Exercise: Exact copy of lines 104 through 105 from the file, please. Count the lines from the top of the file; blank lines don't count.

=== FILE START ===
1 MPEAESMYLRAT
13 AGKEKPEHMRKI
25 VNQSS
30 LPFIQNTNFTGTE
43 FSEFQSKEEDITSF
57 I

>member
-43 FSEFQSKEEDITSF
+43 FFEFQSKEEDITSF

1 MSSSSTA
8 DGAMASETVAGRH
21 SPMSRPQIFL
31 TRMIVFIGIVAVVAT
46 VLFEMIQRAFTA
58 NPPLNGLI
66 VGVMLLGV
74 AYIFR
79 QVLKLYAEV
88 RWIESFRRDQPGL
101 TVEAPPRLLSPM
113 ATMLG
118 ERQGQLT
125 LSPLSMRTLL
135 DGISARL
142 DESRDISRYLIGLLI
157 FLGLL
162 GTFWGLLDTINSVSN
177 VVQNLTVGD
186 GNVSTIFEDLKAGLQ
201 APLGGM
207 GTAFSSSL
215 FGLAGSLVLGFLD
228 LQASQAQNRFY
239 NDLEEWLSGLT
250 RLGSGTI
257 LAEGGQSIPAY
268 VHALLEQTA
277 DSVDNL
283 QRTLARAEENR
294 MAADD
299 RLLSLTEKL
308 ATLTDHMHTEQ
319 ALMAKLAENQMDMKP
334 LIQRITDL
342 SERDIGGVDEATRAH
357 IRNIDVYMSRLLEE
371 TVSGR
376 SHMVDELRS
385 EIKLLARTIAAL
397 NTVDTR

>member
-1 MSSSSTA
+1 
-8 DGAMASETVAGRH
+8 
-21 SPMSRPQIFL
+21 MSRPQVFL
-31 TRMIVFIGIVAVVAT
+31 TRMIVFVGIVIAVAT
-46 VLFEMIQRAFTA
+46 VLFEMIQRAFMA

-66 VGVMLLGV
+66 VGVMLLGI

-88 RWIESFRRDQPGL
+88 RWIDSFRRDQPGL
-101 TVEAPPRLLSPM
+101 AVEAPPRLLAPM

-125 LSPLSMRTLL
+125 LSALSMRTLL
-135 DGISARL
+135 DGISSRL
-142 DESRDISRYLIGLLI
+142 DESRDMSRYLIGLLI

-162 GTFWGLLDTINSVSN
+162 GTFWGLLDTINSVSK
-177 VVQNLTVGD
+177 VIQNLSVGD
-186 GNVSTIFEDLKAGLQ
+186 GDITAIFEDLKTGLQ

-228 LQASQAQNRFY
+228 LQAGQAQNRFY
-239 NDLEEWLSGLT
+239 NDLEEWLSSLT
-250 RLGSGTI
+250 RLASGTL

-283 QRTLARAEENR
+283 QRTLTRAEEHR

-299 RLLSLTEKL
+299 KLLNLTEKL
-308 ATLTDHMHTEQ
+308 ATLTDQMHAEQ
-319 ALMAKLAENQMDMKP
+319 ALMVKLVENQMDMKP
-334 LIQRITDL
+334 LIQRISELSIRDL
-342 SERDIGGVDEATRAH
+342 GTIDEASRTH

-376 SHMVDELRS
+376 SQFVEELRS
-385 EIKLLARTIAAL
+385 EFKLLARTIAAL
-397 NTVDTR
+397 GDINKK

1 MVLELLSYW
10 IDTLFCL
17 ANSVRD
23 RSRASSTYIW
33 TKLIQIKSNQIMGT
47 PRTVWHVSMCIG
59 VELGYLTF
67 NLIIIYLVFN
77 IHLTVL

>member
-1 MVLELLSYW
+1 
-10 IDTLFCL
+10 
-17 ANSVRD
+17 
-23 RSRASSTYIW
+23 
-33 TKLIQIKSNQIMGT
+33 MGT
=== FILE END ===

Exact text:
1 MVLELLSYW
10 IDTLFCL